So this is the famous Help! eh?
The Beatles’ second film was never going to be able to follow the same formula as the first. This time, a story (of sorts) was needed and was actually confected around all the places the Beatles wanted to visit for locations. So what we have is Clang, the leader of an eastern death cult about to perform a human sacrifice when it is pointed out to him that the victim is not wearing the sacrificial ring. The ring – wouldn’t you know it – is on Ringo’s right hand. Somehow, the cult knows this and tracks him down to find that the ring isn’t coming off. The Beatles’ own efforts to remove the ring lead them to a mad scientist who decides, for no reason other than that he’s mad, that the ring will allow him to rule the world. His own attempts to obtain the ring clash with Clang’s and mayhem, as was the fashion, ensues. Meanwhile, Clang’s offsider Ahme turns good and tries to help the Beatles escape both sets of pursuers.
The big problem is that underpinning this whole premise is a big dollop of casual racism and it would be drawing a pretty long bow to suggest that the film is satirising such attitudes. The best you can say is that things were different back then, but it’s not saying much.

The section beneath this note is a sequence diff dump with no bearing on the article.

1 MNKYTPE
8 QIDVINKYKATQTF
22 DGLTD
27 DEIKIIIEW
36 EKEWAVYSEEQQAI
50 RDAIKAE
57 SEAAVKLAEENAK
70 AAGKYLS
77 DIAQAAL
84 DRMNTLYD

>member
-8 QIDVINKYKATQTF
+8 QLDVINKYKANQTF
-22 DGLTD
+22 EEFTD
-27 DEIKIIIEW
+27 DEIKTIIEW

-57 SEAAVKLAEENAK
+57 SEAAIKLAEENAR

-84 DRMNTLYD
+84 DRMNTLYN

Then again, it was as a result of filming Help! that George was introduced to Indian music, which became a lifelong passion. His work to promote it led to international recognition and greater understanding so the film probably did far more good than harm. It’s a paradox of cultural sensitivity.
The musical numbers have even less relevance to the film than they did in A Hard Day’s Night, but it scarcely matters. In fact, they all make great video clips. Richard Lester directs again and as with A Hard Day’s Night, the film is peppered with clever camera angles and slightly subversive humour. The wonderful Leo McKern is wasted on the one-dimensional character of Clang, but he plays it with such gusto that it raises the part above its cartoon nature. Indeed, it’s the great performances from the supporting cast, which also includes Eleanor Bron, Victor Spinetti and Roy Kinnear, that saves the film from just being unutterably silly. The natural humour of the Beatles themselves is a given but on the whole, Help! the film is inessential.
The DVD looks and sounds great. You will need a DTS decoder if you want the surround mix because they haven’t included a Dolby stream. The second disc has an hour of short documentaries and interviews about the making of the film and the painstaking restoration, as well as some trailers. There are radio ads hidden in the menus of both discs.
Highlight: You’ve Got to Hide Your Love Away
Feature: * * *
Extras: * * *
Audio: LPCM Stereo, DTS 5.1